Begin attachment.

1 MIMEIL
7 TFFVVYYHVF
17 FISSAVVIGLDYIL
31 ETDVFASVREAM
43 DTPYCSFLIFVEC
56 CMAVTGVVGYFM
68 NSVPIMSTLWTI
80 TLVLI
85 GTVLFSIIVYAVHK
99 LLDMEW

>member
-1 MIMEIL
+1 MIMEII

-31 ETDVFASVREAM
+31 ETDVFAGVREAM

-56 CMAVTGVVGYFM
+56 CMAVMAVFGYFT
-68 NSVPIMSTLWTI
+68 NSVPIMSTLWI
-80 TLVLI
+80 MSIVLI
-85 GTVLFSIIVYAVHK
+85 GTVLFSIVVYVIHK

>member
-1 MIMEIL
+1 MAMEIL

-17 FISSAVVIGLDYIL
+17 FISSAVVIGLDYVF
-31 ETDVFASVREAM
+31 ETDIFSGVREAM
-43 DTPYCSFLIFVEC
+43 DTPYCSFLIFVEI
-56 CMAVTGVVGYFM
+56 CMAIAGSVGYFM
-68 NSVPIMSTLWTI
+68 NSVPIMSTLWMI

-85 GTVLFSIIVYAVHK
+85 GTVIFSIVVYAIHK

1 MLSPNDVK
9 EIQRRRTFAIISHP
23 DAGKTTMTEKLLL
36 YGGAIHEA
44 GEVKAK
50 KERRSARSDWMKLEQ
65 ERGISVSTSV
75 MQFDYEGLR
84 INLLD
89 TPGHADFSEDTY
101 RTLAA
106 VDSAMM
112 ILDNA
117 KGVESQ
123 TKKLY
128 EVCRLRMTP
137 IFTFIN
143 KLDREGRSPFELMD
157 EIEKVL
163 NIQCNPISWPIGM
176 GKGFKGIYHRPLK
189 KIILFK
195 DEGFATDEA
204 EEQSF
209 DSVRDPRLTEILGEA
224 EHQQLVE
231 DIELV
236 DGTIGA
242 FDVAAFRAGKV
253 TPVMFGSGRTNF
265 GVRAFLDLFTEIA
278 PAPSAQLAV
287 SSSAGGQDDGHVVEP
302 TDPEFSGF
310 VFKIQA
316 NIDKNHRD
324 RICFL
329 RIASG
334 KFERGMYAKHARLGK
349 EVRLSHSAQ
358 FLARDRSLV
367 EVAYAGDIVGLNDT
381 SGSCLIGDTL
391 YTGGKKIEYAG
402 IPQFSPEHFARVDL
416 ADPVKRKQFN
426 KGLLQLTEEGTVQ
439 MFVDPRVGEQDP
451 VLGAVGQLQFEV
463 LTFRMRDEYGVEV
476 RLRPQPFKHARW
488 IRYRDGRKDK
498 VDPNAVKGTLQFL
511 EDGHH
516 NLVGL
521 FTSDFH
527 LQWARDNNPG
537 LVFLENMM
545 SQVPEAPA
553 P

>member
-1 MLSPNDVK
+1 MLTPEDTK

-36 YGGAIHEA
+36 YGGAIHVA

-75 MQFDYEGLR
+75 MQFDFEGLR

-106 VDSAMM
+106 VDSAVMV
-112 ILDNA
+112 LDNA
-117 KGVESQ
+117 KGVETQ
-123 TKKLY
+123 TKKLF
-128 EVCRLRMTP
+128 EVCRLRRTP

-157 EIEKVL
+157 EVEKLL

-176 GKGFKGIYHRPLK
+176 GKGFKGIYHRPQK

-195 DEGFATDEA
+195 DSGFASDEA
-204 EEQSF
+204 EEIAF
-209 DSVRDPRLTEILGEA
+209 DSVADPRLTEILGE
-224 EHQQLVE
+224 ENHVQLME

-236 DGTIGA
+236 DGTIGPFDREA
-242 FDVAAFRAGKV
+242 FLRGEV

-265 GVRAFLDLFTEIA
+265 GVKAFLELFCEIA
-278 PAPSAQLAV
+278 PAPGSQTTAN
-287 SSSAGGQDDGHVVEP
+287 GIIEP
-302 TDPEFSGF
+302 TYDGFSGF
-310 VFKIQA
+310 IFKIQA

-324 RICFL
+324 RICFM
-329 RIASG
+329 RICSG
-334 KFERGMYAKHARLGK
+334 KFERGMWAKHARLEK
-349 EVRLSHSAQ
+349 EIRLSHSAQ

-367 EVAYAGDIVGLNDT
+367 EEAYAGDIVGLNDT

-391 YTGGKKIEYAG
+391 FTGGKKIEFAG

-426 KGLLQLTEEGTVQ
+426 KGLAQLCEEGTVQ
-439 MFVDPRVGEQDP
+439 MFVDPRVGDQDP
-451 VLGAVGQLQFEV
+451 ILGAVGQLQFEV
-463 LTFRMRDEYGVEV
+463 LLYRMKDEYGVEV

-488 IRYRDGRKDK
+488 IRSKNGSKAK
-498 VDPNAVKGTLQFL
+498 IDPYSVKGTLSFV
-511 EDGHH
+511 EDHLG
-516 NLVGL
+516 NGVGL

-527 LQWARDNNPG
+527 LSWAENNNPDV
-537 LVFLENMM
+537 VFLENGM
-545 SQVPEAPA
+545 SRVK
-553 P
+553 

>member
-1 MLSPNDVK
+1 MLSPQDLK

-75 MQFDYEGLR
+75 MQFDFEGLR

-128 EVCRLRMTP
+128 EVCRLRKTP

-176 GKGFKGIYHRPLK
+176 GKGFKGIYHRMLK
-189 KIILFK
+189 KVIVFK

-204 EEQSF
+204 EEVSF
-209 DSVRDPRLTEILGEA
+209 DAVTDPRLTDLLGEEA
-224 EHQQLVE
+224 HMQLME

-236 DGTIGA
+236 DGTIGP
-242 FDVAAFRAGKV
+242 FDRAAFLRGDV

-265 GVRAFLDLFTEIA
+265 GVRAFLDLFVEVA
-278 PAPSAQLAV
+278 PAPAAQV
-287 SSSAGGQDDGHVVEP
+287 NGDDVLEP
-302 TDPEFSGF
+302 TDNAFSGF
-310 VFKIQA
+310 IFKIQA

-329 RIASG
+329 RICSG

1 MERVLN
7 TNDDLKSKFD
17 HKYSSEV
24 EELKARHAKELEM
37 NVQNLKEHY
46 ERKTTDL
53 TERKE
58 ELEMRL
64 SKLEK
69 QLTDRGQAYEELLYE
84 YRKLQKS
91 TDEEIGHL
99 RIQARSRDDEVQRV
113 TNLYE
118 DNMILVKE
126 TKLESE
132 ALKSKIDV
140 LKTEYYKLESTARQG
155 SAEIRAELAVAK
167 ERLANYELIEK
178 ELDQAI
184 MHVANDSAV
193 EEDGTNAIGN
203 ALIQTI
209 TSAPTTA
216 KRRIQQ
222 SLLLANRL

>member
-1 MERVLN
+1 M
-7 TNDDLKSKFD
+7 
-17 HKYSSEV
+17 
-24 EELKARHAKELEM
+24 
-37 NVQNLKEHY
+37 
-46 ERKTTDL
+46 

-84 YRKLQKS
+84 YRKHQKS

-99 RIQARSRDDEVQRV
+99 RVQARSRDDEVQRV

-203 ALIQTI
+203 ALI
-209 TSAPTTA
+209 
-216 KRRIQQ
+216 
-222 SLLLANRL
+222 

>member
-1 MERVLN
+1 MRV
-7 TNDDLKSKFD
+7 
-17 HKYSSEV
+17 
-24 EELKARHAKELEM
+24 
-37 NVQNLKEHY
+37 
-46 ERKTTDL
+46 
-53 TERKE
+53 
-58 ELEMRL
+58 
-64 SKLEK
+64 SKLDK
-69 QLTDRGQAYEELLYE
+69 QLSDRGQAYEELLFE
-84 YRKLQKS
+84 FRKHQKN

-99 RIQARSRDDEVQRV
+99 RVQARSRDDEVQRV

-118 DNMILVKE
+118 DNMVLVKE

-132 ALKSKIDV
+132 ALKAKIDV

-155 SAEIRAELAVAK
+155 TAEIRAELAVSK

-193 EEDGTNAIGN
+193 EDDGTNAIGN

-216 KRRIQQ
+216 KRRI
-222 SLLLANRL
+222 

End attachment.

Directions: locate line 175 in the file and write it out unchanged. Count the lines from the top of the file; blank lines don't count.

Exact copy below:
+545 SRVK